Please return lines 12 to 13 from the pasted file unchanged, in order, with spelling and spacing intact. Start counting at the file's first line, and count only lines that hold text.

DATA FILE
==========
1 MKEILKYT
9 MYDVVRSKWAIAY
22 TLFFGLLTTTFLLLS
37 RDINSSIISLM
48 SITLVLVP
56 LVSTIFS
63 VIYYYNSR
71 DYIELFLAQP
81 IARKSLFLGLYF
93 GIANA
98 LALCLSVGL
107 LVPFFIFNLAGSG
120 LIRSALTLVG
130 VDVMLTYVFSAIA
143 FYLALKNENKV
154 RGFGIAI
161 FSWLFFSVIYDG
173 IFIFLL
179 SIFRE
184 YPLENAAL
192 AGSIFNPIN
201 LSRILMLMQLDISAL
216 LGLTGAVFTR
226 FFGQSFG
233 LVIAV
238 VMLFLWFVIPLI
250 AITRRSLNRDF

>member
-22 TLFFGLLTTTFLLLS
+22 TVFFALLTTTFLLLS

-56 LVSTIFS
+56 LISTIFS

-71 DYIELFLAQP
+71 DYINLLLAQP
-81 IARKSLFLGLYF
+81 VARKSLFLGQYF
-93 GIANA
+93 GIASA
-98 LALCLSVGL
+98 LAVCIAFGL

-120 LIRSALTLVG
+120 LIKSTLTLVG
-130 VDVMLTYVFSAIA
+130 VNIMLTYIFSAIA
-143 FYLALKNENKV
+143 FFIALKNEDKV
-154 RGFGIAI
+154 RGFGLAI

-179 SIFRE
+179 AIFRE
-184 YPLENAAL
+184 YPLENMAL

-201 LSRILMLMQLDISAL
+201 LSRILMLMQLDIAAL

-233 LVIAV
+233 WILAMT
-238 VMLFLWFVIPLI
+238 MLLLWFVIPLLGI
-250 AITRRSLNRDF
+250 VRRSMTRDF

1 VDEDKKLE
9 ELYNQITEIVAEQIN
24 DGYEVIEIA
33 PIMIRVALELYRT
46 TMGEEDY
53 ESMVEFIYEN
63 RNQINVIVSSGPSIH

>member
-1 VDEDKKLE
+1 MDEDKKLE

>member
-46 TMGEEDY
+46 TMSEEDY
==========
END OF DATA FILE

107 LVPFFIFNLAGSG
120 LIRSALTLVG